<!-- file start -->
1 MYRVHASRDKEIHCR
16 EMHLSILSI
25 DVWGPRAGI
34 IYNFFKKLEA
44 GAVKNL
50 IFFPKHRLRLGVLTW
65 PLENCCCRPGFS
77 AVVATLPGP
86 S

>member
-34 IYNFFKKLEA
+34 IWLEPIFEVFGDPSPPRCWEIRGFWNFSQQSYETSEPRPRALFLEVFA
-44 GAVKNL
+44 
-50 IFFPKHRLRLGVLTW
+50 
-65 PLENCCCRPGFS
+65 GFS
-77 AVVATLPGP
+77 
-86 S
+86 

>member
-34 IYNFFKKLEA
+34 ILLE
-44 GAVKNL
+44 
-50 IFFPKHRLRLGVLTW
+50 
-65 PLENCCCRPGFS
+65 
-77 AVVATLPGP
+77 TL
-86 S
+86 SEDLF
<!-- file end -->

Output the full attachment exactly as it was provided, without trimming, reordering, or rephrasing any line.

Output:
1 MYRVHASRDKEIHCR
16 EMHLSILSI
25 DVWGPRAGI
34 IYNFFKKLEA
44 GAVKNL
50 IFFPKHRLRLGVLTW
65 PLENCCCRPGFS
77 AVVATLPGP
86 S

>member
-34 IYNFFKKLEA
+34 IWLEPIFEVFGDPSPPRCWEIRGFWNFSQQSYETSEPRPRALFLEVFA
-44 GAVKNL
+44 
-50 IFFPKHRLRLGVLTW
+50 
-65 PLENCCCRPGFS
+65 GFS
-77 AVVATLPGP
+77 
-86 S
+86 

>member
-34 IYNFFKKLEA
+34 ILLE
-44 GAVKNL
+44 
-50 IFFPKHRLRLGVLTW
+50 
-65 PLENCCCRPGFS
+65 
-77 AVVATLPGP
+77 TL
-86 S
+86 SEDLF